Teaming three of the finest actors working today, Rooney Mara, Ben Mendelsohn and Riz Ahmed, Una is a thriller about two people forced to revisit a passionate yet illicit relationship they had years ago. Coming from Australian theater director Benedict Andrews, the film premiered at Telluride Film Festival last weekend and now ahead of stopping by TIFF, the first clip has landed.
Featuring all three of our main leads, it shows Mara’s character confronting Mendelsohn’s character at his workplace. At first glance, it looks like remarkably assured direction from Andrews, who is making his debut here, setting the thriller aspect with an unnerving score. Check it out below and return soon for our review from TIFF.
A psychological thriller with elements of a revenge plot, this intense character-driven film is rooted in its performances. Rooney Mara (also at the Festival in Lion and The Secret Scripture) is the titular Una, and Ben Mendelsohn is Ray, the neighbour who sexually assaulted her when she was 13. A decade later, Una tracks Ray down in search of answers — but she doesn’t find the ones she’s searching for. Uncomfortable with the path she’s set out on, but unable to change course, Una must face the fact that Ray is now, in many ways, a different person from the man who abused her. But he still refuses to accept responsibility, and her anger has not abated.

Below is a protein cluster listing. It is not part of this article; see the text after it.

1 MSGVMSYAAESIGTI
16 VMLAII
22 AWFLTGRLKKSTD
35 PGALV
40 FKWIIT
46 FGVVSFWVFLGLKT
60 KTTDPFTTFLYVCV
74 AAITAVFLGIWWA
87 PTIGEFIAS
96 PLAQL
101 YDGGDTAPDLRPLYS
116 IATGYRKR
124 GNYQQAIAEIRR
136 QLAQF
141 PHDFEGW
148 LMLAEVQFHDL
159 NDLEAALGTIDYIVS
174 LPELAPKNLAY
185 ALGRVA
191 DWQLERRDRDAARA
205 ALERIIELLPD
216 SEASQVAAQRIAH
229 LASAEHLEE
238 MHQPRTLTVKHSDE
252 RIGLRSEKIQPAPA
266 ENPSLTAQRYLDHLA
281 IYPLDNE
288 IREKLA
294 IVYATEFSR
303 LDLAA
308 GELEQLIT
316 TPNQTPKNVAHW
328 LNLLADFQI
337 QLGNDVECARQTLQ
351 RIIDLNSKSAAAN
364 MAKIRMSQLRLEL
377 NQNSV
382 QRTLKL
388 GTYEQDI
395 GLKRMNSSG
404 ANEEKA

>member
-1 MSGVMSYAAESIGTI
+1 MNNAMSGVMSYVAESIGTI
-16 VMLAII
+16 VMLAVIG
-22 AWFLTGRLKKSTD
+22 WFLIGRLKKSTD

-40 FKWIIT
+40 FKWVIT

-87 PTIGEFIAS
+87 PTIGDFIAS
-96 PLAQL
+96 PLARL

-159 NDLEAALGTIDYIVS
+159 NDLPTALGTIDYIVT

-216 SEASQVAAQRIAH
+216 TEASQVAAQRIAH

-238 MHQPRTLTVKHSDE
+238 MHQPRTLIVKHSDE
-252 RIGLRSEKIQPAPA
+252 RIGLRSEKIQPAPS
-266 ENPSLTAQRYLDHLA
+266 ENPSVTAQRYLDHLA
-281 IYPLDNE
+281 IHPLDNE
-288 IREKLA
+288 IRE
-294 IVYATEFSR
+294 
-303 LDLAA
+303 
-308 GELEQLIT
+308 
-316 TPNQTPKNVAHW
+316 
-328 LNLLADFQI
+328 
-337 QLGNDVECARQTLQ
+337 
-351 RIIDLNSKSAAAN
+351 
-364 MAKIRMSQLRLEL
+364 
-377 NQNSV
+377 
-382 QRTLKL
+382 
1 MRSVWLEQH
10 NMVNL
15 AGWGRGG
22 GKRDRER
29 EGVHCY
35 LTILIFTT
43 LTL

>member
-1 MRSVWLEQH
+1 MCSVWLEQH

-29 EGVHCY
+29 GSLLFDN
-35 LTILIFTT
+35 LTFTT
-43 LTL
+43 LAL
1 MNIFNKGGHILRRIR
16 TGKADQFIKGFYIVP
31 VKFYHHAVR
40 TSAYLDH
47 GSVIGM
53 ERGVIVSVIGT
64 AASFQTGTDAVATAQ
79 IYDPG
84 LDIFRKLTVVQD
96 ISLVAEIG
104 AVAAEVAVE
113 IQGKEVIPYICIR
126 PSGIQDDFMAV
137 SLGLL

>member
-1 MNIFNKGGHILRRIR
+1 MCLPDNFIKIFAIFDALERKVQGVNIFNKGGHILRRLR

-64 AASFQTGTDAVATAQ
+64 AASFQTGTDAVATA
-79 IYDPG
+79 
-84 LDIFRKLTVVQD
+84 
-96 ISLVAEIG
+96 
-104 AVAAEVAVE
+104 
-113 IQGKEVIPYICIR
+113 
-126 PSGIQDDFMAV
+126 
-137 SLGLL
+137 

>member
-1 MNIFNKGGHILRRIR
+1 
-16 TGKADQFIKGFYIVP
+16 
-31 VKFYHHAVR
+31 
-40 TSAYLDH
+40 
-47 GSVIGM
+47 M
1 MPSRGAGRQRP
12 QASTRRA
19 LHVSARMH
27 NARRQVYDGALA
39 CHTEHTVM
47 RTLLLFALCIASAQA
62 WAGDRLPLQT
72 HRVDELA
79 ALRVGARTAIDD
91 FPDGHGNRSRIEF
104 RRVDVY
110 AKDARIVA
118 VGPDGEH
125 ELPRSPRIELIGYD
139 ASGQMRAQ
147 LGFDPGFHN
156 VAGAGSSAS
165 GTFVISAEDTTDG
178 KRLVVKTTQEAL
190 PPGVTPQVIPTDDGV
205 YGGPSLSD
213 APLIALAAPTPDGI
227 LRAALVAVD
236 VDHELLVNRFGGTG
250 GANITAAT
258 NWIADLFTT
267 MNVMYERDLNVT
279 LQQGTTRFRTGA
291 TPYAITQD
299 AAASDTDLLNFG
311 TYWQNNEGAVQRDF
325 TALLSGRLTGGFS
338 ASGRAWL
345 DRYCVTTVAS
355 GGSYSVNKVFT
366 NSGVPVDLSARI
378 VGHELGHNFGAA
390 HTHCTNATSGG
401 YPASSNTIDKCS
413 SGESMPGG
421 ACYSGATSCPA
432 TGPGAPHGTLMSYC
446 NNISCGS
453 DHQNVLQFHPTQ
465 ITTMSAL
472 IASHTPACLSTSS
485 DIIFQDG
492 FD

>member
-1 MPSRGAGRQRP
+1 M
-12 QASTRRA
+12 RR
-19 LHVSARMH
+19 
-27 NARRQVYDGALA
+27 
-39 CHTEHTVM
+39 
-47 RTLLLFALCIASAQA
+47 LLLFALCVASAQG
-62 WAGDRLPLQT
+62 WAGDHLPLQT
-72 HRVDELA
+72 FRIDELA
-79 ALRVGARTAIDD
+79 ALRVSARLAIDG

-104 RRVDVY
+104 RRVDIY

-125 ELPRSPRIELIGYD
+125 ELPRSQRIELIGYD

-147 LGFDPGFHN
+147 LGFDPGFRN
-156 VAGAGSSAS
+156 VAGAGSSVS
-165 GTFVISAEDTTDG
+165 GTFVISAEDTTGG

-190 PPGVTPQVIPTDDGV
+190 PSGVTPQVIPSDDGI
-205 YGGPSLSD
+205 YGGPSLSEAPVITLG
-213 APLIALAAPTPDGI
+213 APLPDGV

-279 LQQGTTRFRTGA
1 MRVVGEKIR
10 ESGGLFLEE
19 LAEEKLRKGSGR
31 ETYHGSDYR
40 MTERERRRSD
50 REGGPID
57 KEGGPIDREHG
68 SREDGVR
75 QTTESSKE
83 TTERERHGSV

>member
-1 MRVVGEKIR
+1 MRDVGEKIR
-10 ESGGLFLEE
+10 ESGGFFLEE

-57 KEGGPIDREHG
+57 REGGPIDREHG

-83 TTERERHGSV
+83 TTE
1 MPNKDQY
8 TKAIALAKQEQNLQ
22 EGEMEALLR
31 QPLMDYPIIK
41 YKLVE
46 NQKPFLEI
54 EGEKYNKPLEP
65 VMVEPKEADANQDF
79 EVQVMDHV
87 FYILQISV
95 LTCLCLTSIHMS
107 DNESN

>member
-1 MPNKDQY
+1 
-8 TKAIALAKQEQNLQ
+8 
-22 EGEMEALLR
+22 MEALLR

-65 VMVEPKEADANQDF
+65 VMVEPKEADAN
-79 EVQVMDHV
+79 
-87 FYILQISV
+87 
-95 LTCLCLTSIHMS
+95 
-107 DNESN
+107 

In a review of Blackbird, the David Harrower play on which Una is based, theatre critic Ben Brantley wrote, “Such stories have, of course, long provided sensationalist fodder for television series like Law & Order: SVU.” But where Una diverges from television procedurals and tabloid tales is in its willingness to delve into both parties’ psyches. Mara and Mendelsohn do yeoman’s work in this respect, allowing us to understand the manifold impulses at work behind their characters’ actions.
Harrower adapted the script from his own play, and veteran stage director Benedict Andrews translates it to the screen with cinematic grace. Shifting back and forth between Una and Ray’s present and past, the film shows how events that occurred years ago destroyed both their lives, albeit in different ways. Una doesn’t demand that the viewer take sides; it dives headlong into the murky moral waters of lust, abuse, and guilt.
Una premiered at Telluride and screens at TIFF.